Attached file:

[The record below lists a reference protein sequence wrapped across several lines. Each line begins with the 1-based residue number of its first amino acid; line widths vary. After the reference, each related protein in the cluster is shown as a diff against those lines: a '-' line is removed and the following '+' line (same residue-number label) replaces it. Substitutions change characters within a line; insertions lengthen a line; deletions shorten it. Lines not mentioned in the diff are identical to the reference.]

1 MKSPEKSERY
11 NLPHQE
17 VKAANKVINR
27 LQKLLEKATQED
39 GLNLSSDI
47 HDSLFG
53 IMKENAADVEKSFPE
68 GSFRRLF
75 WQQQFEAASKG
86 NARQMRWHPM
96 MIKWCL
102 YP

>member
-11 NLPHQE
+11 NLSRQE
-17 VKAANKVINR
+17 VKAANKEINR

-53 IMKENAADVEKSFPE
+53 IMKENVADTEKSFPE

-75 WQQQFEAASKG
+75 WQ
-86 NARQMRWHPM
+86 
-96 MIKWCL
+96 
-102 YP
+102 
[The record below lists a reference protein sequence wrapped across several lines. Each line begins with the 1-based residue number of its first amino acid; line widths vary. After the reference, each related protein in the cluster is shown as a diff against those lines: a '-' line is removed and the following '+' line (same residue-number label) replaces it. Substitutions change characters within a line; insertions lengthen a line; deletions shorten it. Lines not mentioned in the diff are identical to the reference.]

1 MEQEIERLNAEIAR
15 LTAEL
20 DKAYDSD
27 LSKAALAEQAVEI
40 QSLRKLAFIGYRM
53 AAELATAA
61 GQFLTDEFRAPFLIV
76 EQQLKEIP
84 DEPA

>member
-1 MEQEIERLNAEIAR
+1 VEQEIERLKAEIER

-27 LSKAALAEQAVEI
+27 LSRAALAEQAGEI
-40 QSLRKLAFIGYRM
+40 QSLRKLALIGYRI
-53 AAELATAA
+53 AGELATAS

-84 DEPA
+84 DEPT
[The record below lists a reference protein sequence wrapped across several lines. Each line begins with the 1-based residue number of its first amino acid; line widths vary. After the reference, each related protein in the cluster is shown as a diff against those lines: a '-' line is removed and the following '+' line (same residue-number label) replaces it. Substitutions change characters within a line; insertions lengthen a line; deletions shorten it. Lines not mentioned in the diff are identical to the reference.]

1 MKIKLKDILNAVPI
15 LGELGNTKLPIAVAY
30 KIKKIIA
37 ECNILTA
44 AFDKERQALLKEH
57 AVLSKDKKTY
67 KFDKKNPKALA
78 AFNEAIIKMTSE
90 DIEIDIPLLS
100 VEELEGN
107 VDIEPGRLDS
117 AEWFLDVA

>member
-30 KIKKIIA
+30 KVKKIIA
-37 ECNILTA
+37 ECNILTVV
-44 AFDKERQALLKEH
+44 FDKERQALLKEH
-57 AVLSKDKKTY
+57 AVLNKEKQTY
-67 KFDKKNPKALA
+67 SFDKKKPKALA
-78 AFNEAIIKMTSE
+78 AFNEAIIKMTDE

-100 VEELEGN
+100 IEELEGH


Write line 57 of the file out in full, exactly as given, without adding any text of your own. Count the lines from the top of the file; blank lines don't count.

67 KFDKKNPKALA